Ideally it’s probably best to have both the Coda+ and Ten2Ex, but if you had to choose one amp, you should choose one based on what you do. If you do jazz combos, the Coda+ is a very clean, accurate amp with a lot of headroom and detail. If you routinely play where the stage volume is high, the Ten2 may be a better alternative.

Upright Bass Tailpiece – Snap! Bang!

I was standing in the same room as my basses when I heard something give and then there was a loud bang. When I looked over my bass, I found that the composite tailpiece that I was going to write about had failed at the joint where the tailpiece wire goes.

I wasn’t overall thrilled about the composite tailpiece. Yes because it was very lightweight the bass seemed louder. I had my apprehension even before installing it anyhow. Tapping on the ebony tailpiece it had a nice woody sound, but with the composite tailpiece it was a thuddy sound, not unlike tapping on tupperware. The term “composite” in this instance, is really a fancy term for plastic.

I’m not at all impressed by the composite tail piece, except for the weight which did benefit my bass. There are better lightweight tailpieces made of maple which would seem the way to go.

Beginner Upright Bass Advice Section

I’ve just put together a section on the site that addresses some of the common questions that beginners have about how to get started with the Upright Bass. It’s a work in progress, but the same questions come up daily so I posted it with the most commonly asked question to get it started.

Damaged NS Design CR4T Update and United Parcel Service

NS Design and Bass Central have been most helpful in handling the shipping damaged bass situation. UPS has initially denied the claim (do they ever approve claims?) and NS had sent a return shipping label.

I had shipped home audio speakers through UPS that I sold on Ebay earlier this year. I took them to the UPS Store to have it properly boxed and shipped. UPS Store as I had found out later, are franchises and not corporate owned. Of course, this fact is only reveals itself with some sleuthful questioning.

The buyer snapped some pictures and informed me that they were damaged. I called UPS and a week later, they automatically claimed that it was damaged due to improper packaging.: Claim Denied. I told them that their UPS Store packed it. They said that they were not liable and that the stores are not “part of UPS” and are individually owned franchises. I mentioned to them that their website states that they will pay for any damaged shipping that is shipped through the UPS Store through their Pack & Ship Promise. They said that guarantee is through the UPS Store, not through UPS. When I called the local UPS Store that I used, the owner of that store said that he was not liable, since it was UPS that did the damage.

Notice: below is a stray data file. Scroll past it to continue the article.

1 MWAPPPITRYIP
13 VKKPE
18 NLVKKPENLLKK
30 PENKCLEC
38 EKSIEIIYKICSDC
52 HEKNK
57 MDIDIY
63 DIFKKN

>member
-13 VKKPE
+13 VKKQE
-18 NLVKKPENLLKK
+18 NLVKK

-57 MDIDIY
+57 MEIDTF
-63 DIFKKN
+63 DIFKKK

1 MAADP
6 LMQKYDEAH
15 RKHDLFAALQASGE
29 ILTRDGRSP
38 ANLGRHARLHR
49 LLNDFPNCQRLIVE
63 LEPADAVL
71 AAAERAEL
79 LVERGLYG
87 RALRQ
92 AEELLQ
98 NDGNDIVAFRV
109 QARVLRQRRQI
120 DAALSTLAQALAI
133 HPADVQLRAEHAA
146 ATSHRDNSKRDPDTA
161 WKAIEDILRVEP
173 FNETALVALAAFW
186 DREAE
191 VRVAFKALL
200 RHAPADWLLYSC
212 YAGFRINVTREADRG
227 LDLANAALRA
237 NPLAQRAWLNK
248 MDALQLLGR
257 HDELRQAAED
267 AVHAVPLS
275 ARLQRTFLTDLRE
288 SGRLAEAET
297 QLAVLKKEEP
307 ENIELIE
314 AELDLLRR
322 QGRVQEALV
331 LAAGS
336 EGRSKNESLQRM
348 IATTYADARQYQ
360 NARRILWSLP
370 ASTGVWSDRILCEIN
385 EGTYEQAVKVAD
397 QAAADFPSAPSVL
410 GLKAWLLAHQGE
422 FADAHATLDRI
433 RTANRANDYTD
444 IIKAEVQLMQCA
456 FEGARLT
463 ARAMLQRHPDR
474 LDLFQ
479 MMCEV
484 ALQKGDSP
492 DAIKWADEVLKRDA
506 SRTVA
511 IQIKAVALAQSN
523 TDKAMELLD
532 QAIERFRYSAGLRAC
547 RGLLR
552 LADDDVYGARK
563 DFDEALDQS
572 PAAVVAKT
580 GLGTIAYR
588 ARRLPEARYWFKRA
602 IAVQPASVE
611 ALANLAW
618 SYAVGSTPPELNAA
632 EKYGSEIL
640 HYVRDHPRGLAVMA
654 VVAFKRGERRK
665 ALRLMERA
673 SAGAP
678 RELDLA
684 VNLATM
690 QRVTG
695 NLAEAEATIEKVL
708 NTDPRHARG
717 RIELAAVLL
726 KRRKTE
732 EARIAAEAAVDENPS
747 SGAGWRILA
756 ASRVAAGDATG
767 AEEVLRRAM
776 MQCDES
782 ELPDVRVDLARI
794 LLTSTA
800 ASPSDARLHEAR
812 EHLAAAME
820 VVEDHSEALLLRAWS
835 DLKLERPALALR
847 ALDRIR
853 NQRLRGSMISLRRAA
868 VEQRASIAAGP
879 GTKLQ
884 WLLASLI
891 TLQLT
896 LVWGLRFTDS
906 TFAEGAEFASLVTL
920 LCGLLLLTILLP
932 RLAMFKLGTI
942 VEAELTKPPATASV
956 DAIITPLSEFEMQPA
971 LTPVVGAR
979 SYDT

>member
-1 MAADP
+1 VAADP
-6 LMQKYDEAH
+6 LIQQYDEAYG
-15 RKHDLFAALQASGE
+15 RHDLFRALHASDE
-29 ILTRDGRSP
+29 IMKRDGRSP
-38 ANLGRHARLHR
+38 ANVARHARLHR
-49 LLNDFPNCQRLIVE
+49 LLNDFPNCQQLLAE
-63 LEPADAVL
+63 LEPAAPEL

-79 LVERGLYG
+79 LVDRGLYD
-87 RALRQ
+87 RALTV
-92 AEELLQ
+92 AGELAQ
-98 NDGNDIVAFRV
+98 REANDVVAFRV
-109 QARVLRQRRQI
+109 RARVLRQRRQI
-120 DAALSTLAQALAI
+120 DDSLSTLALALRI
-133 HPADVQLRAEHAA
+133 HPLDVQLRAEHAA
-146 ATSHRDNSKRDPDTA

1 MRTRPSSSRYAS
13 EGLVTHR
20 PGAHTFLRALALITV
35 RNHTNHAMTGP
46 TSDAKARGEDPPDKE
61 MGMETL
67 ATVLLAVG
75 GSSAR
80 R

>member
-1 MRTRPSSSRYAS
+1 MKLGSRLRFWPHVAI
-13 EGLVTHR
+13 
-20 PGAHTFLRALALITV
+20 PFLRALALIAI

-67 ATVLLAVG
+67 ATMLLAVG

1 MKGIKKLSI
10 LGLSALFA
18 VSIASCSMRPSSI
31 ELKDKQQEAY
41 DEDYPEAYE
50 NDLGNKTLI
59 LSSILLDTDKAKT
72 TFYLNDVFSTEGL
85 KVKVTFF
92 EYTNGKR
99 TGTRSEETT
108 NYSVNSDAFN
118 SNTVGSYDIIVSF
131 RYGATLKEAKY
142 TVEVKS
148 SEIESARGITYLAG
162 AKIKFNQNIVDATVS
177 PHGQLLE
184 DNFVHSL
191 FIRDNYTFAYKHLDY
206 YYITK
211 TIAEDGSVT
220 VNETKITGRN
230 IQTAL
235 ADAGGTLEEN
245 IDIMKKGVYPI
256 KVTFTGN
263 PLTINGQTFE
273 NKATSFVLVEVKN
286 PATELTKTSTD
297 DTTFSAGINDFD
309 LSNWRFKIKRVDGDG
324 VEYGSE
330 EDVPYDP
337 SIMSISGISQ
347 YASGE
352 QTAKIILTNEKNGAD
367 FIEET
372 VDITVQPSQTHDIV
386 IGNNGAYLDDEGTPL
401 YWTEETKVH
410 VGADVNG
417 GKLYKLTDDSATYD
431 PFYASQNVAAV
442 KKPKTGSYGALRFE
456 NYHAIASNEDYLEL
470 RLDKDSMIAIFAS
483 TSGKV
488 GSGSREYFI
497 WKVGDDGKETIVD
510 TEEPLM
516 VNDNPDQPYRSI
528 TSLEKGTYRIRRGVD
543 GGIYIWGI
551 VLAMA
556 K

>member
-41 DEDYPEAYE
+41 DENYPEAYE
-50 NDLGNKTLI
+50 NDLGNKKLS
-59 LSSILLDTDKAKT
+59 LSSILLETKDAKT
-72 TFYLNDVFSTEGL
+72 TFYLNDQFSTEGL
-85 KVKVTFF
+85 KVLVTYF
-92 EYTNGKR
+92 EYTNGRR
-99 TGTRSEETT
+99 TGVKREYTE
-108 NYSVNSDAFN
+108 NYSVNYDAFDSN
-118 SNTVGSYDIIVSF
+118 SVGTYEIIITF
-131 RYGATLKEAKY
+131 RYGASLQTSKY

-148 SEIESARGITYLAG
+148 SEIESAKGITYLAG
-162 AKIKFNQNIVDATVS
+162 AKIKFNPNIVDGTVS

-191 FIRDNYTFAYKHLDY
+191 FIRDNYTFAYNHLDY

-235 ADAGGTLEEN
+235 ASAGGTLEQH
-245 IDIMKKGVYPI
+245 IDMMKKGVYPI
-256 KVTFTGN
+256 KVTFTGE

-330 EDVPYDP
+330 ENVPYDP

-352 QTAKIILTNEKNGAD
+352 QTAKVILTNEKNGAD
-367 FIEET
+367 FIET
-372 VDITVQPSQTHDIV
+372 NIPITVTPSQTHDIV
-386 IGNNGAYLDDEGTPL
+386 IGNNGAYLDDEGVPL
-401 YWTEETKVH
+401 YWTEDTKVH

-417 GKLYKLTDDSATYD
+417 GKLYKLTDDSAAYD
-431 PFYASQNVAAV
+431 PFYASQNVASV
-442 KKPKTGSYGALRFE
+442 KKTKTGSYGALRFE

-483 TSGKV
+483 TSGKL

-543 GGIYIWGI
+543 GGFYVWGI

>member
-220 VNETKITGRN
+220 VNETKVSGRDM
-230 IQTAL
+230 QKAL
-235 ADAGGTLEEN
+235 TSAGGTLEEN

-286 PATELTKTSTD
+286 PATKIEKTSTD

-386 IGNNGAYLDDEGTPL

So who is this guarantee provided by? Technically .. no one. The UPS Store organization assumes that their stores will always pack it properly so they assume that UPS will automatically pay out claims as stated on the UPS insurance guidelines. UPS can and does deny claims even if it was packed within their packaging guidelines. Live and learn.

Project Czech Ease

Many of you have noticed a sudden drop in posts in past weeks. I’ve been busy working on the Czech Ease and getting it to my liking. This is not to say that the bass needed a lot of work. In fact, it was surprisingly good for a new bass. The sound was good , fingerboard was excellent, and the bridge was good.

There was only one thing that had to be done to get the bass playing optimally: Bridge Height and Shape.

Of course it never stops there for those that like their basses a certain way.

Here are some things that I am going to do to get the bass to how I prefer them. I’ve been documenting them along the way so I’ll do individual write-ups on each:

  • Adjust neck shape and thickness. Restain and refinish neck.
  • Remove The Realist pickup
  • Reshape and reduce height on bridge
  • Bore hole in bridge for Balsereit Pickup
  • Add small wood block on tailpiece for AKG mic mount
  • Fill in concavity on tailpiece, carve wooden holder, and glue holder to bottom side of tailpiece to allow for secure mount of XLR connectors from AKG Mic and Balsereit.
  • Create long and thick Laborie type endpin and bore hole

Snapped Neck on Bass from Shipping

Ouch! The special order NS Design CR4T arrived from NS via UPS with a snapped neck.